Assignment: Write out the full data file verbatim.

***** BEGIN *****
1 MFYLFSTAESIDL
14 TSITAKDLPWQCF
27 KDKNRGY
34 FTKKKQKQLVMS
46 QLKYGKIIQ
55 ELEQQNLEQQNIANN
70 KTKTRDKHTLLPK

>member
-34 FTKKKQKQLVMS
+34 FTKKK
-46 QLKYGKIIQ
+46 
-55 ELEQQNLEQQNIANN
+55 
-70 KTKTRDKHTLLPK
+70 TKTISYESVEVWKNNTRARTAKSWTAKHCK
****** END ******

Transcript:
1 MFYLFSTAESIDL
14 TSITAKDLPWQCF
27 KDKNRGY
34 FTKKKQKQLVMS
46 QLKYGKIIQ
55 ELEQQNLEQQNIANN
70 KTKTRDKHTLLPK

>member
-34 FTKKKQKQLVMS
+34 FTKKK
-46 QLKYGKIIQ
+46 
-55 ELEQQNLEQQNIANN
+55 
-70 KTKTRDKHTLLPK
+70 TKTISYESVEVWKNNTRARTAKSWTAKHCK